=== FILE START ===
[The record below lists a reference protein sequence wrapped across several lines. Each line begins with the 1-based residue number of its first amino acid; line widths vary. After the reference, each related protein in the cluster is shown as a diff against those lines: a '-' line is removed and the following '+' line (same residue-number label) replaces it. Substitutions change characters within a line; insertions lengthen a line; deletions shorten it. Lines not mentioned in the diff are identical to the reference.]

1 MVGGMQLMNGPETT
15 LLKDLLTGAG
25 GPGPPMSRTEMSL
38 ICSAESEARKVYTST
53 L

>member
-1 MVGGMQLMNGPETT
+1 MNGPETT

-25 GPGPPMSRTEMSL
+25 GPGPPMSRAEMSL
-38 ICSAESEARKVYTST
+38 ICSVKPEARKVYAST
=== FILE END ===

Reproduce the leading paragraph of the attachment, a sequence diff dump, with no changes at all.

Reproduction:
[The record below lists a reference protein sequence wrapped across several lines. Each line begins with the 1-based residue number of its first amino acid; line widths vary. After the reference, each related protein in the cluster is shown as a diff against those lines: a '-' line is removed and the following '+' line (same residue-number label) replaces it. Substitutions change characters within a line; insertions lengthen a line; deletions shorten it. Lines not mentioned in the diff are identical to the reference.]